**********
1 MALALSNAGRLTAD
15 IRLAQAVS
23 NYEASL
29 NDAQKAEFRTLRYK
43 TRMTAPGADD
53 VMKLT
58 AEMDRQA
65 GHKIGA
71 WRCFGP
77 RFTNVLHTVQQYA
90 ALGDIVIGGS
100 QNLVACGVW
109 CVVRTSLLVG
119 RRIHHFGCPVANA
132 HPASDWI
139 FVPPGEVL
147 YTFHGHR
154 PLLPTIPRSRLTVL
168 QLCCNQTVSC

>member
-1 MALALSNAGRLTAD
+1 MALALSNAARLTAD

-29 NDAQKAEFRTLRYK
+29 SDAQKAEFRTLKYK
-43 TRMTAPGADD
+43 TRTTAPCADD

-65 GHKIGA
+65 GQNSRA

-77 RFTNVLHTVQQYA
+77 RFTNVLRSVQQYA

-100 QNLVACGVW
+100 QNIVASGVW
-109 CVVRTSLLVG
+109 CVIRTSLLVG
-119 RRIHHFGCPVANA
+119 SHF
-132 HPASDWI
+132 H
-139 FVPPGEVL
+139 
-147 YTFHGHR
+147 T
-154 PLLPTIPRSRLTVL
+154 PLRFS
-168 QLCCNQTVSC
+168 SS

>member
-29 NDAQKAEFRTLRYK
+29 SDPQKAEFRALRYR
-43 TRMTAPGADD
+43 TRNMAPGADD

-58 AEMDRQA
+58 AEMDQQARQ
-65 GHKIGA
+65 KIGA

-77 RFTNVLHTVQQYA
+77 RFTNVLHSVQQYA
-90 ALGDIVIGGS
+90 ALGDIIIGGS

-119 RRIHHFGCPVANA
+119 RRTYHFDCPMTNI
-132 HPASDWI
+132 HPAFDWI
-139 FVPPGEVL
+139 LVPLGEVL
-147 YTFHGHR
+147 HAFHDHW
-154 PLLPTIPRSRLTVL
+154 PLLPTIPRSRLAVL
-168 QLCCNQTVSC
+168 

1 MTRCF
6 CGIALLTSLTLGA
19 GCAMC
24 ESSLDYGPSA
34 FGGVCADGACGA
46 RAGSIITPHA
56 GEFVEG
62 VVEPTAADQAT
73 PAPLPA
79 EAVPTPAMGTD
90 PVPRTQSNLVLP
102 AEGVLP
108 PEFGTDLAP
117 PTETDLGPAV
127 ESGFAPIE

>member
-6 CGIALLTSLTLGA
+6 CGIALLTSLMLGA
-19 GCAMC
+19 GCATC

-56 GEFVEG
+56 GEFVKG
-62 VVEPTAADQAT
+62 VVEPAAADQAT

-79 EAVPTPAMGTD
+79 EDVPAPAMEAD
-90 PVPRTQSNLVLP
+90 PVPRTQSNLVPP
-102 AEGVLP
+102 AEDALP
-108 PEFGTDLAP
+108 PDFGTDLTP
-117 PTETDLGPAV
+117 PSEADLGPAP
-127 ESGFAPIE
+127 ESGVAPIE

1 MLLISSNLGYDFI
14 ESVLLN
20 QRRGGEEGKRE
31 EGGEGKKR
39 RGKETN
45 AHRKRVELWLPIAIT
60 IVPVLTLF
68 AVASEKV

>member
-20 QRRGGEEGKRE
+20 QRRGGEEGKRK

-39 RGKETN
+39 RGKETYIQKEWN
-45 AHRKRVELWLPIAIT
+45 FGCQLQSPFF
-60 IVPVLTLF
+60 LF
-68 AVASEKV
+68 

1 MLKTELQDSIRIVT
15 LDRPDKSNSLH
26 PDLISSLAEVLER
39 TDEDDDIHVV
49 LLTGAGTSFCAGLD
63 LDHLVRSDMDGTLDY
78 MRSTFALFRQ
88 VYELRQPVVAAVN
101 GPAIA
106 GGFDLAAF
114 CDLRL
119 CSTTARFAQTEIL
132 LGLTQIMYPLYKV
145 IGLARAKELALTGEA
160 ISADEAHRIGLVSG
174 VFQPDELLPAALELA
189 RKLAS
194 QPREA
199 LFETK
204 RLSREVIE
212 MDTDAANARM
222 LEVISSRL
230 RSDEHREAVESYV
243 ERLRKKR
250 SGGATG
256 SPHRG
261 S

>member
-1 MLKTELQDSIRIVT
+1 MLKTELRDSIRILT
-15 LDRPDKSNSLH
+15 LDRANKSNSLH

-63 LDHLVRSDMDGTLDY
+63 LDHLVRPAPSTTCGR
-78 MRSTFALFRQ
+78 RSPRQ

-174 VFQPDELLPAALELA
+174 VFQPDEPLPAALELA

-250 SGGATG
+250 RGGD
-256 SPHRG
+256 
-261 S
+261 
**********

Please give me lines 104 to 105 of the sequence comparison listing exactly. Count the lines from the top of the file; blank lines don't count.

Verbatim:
-117 PTETDLGPAV
+117 PSEADLGPAP